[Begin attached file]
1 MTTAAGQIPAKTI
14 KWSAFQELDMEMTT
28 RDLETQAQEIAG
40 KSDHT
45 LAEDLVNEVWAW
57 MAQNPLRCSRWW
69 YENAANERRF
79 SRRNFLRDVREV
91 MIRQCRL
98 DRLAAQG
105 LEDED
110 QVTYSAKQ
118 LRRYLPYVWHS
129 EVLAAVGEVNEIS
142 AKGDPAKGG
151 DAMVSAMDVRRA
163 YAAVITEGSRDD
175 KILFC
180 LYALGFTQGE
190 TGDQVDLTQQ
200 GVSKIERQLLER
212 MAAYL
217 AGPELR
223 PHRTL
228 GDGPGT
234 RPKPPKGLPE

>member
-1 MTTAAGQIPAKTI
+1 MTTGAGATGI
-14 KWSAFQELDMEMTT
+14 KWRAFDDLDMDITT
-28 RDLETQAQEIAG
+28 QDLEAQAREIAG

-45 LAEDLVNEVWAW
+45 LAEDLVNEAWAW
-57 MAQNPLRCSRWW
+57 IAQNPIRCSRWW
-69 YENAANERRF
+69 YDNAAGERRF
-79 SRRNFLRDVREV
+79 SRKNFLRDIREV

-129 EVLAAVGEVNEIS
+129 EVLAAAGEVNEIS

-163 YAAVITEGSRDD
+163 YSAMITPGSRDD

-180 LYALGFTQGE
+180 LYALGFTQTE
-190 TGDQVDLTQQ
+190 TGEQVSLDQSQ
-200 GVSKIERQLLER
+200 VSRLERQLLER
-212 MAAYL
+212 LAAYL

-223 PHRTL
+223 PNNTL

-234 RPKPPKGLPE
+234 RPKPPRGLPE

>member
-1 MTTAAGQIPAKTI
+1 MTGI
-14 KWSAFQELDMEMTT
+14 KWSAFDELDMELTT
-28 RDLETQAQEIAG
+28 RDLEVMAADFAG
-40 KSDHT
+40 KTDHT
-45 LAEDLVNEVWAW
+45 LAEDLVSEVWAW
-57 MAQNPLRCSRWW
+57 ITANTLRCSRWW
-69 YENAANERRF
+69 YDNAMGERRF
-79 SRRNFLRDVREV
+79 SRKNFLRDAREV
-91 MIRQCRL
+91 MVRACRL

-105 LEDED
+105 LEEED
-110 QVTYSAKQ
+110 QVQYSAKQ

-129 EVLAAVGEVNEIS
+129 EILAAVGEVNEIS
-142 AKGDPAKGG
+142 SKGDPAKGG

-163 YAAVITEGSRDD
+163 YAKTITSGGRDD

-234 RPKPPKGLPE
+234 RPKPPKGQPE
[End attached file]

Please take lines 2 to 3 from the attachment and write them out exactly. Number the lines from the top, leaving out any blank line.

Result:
14 KWSAFQELDMEMTT
28 RDLETQAQEIAG